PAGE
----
Peter Sears, Oregon’s new poet laureate, visited Corban on Nov. 21 and held a poetry workshop for students, staff and community members.
Sears gave attendees approximately thirty minutes to write and then asked that each one read their work out loud. Sears took the time to give compliments and constructive criticism alike to each writer, as well as read a portion of his own poetry for the remainder of the workshop.
Sears provided attendees with three writing prompts to begin with, but also encouraged writers to break away from the prompts as they wished. Sears added that the process of writing – especially poetry – is a special and personal experience.
Below you can read some of the poems students who attended the workshop wrote based on the prompts.
“I See My Mother,” by Beau Glitschka
I see my mother is coming toward me
out of the sunset
I cannot tell if she is happy or sad
Everyday is a new day
with either happiness or struggles
I have come to expect anything
Will I rejoice with her or weep with her?
So I’ll go to my mom
And be her son
If she’s sad
I listen for a while
Let her speak out her troubles
If she’s happy
We will smile together
Happiness or sadness
It will be added to our book of memories.
“Ask Me,” by Holly Wiegand
Ask me why the sky is blue,
And I’ll reply,
“Because the stars have run away with
The man on the moon; he’s
Jealous, you know, of the
Light of the sun, and he
Woos the innocent crystal sparks away
With grand cosmic concertos and promises of
Eternal love and devotion. Can
You see the clouds
Blush at the
“My Mother’s Microwave,” by Esther Verbruggen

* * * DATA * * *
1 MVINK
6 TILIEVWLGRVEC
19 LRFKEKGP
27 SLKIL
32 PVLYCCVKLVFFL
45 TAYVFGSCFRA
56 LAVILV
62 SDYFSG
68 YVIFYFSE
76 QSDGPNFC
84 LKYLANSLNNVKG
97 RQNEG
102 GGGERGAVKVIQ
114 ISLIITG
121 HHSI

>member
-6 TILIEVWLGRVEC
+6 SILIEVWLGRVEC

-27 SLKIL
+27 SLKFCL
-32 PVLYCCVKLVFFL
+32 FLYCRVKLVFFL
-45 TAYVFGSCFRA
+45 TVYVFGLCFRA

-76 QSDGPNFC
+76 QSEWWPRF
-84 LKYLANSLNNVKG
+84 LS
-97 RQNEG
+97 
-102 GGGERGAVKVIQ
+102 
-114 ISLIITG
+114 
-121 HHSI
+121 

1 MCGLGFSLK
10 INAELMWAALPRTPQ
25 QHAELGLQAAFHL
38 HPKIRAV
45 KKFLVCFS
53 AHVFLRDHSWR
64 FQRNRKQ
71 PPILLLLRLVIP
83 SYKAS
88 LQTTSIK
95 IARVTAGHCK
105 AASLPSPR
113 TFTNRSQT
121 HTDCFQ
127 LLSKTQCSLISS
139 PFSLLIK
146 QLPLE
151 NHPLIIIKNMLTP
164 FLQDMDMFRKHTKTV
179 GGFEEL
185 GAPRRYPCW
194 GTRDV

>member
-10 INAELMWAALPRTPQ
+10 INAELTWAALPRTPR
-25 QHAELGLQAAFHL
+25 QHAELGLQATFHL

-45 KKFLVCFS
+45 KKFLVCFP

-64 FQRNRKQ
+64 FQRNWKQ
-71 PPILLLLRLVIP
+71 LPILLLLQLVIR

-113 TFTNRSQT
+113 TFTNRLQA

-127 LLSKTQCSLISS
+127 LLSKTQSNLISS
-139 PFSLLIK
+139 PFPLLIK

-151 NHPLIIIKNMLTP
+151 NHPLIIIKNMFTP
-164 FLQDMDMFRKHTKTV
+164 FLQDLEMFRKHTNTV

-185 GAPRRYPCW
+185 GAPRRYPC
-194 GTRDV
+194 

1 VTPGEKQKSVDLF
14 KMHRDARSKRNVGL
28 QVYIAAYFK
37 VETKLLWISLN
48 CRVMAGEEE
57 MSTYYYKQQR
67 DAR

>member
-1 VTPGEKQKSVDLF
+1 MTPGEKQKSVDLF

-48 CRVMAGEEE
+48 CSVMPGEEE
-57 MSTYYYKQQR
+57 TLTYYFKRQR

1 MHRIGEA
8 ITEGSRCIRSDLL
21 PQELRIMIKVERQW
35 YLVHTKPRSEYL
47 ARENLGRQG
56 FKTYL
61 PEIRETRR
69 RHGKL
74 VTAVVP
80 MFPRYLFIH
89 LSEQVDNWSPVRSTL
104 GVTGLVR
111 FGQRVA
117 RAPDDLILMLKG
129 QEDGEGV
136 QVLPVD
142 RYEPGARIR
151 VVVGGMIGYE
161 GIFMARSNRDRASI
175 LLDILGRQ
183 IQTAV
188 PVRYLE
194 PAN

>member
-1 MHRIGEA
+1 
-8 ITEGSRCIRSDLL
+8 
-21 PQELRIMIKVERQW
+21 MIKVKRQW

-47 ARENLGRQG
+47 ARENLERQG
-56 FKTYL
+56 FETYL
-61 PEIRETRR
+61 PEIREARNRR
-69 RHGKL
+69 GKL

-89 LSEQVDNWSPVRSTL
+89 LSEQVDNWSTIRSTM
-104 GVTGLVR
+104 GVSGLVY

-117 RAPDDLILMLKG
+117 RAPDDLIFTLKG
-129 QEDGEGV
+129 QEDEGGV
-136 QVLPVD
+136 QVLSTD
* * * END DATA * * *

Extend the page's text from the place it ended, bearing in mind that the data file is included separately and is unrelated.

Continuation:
I see my mother coming towards me out of the sunset,
I can’t tell if she’s happy or sad,
but she’s balancing a microwave on her head
and I’m so impressed by this
that I forget to ask her how she is.
We sit at a table
and she sets the microwave
I stare at the microwave
and don’t look at her face,
I don’t want to know which way
the corners of her mouth are pointing.
She presses some buttons
but nothing happens.
I say we have to plug it in,
but she says there’s no outlet,
and I look around and see
that we’re in the middle of a field.
She says that it’s solar powered
but I say “I don’t think so,
and besides the sun is gone,
you came as it set.”
She presses more buttons and says
“look, it’s working,” but it isn’t.
I look at her face but it’s too dark now.
I want to know if she’s happy or sad
but all I see is a white finger
“Ask Me If The Days,” by Esther Verbruggen
If I ever pack up my flute
and start to walk to the nearest thrift shop,
ask me if it was worth it.
Ask me if 1 AM practices
were worth the moments when
I stopped being lungs and hands holding a metal tube
and became the sunbeam glinting on the war tanks
and the wind in the chimney,
when I joined the tubas and saxophones and drums
and we became the march and the guns
and the victory cry.
Ask me if the days of fumbled notes
were worth the days
when my flute grew wings
and soared over the audience,
the wingtips skimming their ears
as they whispered
“Look at that, look at that,
I think it knows me,”
and they offered up their hearts
so my flute would carry it,
just for a moment.
and I’ll turn away from the thrift shop,
walk back home,
take out my flute,
and play again.